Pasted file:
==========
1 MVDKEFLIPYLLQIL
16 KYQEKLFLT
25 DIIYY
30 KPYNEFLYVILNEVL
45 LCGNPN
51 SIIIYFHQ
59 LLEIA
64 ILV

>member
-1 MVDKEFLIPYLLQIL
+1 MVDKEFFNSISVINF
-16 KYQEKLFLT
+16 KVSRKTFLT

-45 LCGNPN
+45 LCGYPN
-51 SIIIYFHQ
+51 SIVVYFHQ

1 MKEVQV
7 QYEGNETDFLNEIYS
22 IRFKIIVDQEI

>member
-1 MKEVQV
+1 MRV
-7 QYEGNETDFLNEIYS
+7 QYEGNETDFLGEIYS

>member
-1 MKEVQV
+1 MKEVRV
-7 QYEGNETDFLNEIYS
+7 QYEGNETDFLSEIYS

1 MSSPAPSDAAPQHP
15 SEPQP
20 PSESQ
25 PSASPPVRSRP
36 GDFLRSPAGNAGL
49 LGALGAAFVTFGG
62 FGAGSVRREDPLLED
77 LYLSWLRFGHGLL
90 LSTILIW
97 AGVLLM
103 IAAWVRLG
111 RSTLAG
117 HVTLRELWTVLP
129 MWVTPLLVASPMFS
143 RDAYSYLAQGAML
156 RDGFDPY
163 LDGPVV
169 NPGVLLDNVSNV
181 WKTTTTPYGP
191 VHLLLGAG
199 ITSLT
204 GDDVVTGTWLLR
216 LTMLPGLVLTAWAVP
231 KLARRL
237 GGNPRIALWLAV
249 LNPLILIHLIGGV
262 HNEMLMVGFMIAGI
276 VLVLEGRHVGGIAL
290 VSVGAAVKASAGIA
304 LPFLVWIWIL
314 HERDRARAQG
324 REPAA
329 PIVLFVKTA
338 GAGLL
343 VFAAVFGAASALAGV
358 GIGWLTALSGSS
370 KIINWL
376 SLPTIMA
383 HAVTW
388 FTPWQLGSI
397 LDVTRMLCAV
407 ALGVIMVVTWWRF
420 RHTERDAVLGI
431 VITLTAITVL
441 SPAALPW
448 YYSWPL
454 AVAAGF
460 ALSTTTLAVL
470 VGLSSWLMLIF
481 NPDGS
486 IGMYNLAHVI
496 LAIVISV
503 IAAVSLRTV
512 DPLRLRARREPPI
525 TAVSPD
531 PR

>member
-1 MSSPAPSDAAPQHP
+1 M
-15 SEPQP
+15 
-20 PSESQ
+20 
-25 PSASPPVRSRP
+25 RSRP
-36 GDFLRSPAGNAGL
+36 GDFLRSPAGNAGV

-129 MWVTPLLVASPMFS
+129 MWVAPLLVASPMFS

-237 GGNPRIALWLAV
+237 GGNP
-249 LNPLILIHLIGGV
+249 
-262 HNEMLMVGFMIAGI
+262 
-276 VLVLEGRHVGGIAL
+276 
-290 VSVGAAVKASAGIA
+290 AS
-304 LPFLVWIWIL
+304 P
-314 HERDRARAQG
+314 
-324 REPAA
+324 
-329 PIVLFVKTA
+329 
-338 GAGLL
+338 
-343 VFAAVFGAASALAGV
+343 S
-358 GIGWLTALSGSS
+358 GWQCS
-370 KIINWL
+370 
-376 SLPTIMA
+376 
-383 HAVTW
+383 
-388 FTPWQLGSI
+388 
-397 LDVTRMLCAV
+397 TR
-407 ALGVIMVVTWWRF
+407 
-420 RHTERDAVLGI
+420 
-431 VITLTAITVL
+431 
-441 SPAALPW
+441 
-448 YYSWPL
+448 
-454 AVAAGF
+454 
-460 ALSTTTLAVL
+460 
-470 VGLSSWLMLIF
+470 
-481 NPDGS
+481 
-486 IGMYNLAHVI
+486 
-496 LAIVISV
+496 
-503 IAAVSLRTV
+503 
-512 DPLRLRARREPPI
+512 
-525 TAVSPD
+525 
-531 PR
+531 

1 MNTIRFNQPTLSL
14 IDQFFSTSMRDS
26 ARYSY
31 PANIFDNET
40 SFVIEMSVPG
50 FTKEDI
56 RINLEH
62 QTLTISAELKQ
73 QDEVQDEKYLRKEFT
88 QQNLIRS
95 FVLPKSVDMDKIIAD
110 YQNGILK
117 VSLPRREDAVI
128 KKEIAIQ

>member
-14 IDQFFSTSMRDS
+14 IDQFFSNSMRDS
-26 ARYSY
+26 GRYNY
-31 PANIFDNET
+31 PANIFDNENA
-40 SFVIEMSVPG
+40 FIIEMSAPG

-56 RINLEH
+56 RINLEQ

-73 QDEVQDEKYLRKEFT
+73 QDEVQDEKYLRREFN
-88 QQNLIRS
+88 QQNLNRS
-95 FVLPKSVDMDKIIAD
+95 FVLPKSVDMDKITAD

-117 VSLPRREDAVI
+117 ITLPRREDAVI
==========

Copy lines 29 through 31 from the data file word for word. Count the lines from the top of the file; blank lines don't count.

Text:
-7 QYEGNETDFLNEIYS
+7 QYEGNETDFLSEIYS

1 MSSPAPSDAAPQHP